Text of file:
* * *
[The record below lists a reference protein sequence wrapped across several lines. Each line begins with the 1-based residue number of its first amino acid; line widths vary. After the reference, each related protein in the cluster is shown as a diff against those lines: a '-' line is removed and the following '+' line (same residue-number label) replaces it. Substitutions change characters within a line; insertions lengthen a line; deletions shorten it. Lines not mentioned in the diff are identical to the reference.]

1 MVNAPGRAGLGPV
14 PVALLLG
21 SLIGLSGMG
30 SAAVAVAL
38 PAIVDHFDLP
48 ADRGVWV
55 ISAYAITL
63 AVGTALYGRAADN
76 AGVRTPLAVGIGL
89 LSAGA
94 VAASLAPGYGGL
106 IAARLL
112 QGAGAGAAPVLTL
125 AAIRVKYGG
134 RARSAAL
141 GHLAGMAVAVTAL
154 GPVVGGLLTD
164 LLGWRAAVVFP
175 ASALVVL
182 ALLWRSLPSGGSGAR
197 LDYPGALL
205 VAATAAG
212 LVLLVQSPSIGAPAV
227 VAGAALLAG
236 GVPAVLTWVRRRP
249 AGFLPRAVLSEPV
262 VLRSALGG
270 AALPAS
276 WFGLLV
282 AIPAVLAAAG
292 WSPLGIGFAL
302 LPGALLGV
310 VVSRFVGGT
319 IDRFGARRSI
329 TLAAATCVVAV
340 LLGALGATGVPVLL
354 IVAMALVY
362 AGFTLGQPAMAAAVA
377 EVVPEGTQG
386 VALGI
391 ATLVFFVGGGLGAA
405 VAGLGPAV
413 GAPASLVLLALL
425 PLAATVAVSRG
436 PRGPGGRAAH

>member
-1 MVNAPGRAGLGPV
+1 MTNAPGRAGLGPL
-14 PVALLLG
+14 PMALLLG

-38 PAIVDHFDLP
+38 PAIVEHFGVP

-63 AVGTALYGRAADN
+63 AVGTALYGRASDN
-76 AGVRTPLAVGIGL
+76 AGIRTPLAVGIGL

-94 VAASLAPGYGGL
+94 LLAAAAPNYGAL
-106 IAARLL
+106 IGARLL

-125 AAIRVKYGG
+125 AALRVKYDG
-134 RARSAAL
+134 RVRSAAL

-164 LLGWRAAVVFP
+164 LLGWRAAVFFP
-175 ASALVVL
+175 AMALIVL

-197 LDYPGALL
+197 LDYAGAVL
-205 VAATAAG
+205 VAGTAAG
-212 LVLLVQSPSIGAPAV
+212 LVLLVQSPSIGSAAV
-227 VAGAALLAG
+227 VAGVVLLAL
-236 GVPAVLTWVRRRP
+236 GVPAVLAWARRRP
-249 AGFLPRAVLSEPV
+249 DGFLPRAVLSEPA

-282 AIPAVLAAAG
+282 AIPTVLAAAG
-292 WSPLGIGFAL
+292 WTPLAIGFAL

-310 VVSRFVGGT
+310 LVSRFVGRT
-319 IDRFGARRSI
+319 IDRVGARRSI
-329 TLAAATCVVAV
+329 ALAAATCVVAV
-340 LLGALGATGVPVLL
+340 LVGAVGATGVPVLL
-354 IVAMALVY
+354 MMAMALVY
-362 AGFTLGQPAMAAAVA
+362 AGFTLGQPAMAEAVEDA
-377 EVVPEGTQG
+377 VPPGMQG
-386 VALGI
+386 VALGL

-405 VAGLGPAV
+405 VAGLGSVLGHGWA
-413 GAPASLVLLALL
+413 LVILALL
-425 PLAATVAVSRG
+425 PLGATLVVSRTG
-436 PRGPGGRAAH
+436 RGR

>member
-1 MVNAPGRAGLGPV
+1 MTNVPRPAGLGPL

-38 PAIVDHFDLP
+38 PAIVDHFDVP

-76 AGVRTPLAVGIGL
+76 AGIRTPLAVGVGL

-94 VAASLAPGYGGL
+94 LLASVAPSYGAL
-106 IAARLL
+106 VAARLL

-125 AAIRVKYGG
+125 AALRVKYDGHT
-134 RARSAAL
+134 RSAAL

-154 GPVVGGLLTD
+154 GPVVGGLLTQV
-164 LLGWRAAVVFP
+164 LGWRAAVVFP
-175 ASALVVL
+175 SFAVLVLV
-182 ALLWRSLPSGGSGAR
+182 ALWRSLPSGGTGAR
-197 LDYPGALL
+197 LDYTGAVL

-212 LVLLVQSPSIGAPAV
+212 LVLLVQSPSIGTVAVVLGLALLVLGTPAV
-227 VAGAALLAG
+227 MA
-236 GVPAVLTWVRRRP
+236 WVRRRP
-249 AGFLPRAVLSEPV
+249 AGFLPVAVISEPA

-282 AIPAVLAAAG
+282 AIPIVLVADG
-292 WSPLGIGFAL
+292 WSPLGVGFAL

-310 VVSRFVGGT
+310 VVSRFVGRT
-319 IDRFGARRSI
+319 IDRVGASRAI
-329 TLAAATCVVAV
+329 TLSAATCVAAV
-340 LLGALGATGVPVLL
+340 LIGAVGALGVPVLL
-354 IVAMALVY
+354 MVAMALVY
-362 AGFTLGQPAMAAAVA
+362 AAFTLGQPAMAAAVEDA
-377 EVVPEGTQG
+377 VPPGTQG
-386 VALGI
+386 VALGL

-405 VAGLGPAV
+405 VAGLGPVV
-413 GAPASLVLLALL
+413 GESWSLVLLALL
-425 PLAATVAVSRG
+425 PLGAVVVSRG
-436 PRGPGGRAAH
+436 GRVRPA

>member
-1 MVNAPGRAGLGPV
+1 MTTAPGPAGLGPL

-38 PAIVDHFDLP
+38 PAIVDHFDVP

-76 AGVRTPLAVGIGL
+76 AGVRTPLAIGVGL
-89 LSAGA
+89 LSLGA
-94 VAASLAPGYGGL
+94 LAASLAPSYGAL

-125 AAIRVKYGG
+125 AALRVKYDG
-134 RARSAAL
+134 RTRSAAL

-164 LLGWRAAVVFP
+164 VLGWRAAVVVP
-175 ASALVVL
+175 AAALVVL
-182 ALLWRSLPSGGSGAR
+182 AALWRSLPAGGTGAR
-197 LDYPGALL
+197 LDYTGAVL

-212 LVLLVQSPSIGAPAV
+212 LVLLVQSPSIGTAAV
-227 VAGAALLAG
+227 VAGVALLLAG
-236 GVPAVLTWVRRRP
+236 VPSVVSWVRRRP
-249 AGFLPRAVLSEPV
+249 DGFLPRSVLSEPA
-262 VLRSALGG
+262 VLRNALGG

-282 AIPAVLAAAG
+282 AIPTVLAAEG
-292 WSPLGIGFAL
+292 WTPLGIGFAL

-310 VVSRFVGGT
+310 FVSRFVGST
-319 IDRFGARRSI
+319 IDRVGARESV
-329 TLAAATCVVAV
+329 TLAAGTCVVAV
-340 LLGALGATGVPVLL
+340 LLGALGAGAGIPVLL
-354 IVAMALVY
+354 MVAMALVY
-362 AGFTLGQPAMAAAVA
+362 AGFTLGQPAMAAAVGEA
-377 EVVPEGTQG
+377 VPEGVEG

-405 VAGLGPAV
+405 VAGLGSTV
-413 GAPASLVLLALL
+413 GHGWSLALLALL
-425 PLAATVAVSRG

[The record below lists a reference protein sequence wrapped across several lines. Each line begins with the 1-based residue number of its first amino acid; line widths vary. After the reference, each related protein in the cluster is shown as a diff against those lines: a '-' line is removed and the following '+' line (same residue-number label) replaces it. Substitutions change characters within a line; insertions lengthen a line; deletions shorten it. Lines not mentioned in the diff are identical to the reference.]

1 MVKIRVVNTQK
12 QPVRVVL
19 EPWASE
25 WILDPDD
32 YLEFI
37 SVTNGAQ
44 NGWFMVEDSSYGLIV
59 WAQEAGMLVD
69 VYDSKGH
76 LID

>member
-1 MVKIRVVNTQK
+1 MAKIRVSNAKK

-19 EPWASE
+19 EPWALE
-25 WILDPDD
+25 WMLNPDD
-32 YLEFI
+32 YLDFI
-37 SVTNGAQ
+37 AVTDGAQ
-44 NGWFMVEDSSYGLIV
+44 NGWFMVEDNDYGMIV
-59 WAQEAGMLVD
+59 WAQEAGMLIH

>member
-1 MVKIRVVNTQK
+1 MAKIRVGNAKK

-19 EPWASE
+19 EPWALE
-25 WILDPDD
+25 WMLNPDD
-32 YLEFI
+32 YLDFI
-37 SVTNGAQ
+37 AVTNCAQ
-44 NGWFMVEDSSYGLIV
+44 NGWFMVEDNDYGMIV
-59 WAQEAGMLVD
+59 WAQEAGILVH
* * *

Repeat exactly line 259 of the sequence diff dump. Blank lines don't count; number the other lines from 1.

+25 WMLNPDD